Another successful outcome of the programme is Birmingham photographer Maryam Wahid’s exhibition Zaibunnisa – currently on display at Midlands Arts Centre in Birmingham (mac) – which displays photographs taken on a Transforming Narratives-funded trip to Pakistan in 2019. Telling the story of Maryam and her mother's visit to Lahore, the images document a journey of discovery for both women. The project came out of research visits to Pakistan for both Maryam and mac CEO and artistic director Deborah Kermode, funded by Transforming Narratives.
“This exhibition is wonderful to see,” says Sophina. “It’s an example of something which began as research and development from Transforming Narratives and now we have seen Maryam progress so much. We can also see how our initial investment was continued through mac investing in her as an artist. This is the spirit of what we were hoping to see with Transforming Narratives.”
Wonderful art and discussion
The team behind the Mela and Symposium are promising an event packed full of wonderful art and discussion.
“We are hoping to get as much of a spread and variety to represent the reality of the places and the lived experiences of the artists as well as the work that Transforming Narratives has done and the influence it has,” says Transforming Narratives creative producer Sadia Rahman.
The festival features three main elements to appeal to different audiences. The Symposium features discussions on artistic practices, creative industries and the arts ecology. The Mela will showcase some of the art commissioned and created including music, moving image and performance. The Alaap will feature a long-form conversation between ‘relays’ of participants over the three days.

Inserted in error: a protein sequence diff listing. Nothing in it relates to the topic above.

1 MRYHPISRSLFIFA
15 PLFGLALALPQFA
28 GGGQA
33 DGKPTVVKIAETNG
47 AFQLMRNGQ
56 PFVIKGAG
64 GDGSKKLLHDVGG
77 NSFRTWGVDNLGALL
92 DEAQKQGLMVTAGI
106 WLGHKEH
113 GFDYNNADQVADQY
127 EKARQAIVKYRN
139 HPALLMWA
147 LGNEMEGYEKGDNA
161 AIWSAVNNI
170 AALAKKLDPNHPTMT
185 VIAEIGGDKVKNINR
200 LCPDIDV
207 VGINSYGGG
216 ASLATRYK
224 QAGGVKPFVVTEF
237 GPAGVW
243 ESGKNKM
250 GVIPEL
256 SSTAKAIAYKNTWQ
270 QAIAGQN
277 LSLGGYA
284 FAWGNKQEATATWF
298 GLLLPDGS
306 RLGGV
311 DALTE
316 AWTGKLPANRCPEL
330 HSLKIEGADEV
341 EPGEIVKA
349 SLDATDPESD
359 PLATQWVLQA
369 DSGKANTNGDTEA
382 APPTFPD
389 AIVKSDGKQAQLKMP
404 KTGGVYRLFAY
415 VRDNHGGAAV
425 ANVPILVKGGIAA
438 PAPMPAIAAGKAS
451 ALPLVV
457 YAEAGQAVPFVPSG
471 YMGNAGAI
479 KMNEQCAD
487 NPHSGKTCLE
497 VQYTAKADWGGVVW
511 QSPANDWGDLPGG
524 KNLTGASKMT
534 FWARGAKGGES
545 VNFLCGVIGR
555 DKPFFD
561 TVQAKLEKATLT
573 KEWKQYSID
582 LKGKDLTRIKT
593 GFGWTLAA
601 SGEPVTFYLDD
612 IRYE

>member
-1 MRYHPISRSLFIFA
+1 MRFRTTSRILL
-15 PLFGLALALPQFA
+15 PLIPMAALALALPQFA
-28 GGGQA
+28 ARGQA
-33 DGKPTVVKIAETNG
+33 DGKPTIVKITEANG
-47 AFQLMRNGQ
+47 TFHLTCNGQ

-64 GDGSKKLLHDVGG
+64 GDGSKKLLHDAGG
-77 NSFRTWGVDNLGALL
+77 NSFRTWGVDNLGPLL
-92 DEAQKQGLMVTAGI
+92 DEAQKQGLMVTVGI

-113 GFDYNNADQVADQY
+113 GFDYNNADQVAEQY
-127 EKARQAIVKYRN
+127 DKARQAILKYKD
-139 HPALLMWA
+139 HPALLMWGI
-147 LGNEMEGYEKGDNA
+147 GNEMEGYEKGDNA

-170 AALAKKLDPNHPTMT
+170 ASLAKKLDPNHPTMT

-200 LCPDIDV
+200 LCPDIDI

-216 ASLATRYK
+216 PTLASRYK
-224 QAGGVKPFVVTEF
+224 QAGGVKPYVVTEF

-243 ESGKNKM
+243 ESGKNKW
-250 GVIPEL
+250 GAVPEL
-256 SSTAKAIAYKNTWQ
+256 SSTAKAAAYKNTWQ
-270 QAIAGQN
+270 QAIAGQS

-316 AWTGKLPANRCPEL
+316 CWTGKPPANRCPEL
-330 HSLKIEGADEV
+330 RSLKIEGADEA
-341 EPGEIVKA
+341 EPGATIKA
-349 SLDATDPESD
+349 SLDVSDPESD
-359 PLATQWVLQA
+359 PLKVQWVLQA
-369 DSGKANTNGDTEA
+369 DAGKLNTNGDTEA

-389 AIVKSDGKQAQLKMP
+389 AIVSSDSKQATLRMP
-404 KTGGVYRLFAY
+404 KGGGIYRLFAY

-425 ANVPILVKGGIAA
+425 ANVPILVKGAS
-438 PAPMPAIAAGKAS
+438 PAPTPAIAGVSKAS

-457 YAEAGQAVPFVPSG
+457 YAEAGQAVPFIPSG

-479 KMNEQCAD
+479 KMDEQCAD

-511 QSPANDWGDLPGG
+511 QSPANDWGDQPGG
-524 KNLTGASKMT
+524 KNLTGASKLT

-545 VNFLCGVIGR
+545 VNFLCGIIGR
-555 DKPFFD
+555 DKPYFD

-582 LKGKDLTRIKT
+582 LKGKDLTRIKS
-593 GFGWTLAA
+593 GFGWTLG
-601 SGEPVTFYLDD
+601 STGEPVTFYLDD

Mela to be live streamed
The festival is free but for places to watch the full festival, tickets need to be booked in advance. The Mela part of the festival will be simultaneously live streamed on the Facebook pages of Transforming Narratives and the British Council as well as the Transforming Narratives YouTube channel.
The festival also features commissions which develop projects previously created with the support of Transforming Narratives. Shehzad Chowdhury in Bangladesh is collaborating with Mahtab Hussain in Birmingham on Dear … Kindest…, a film exploring personal feelings of home, belonging, identity, human relationships and collective trauma. Musicians Ahsan Iqbal Bari and Sheikh Dina will screen Dhaka Say Karachi (Chapter Two) a film project telling the parallel stories of Bangladeshi capital Dhaka and Karachi in Pakistan.
“We wanted this to be a celebratory space, showcasing some of the work which has been created through Transforming Narratives and some of the people we have worked with as well as commissioning new work,” says Sophina. “We started with a moment in 2019 and this is our reveal moment at the culmination of the project.”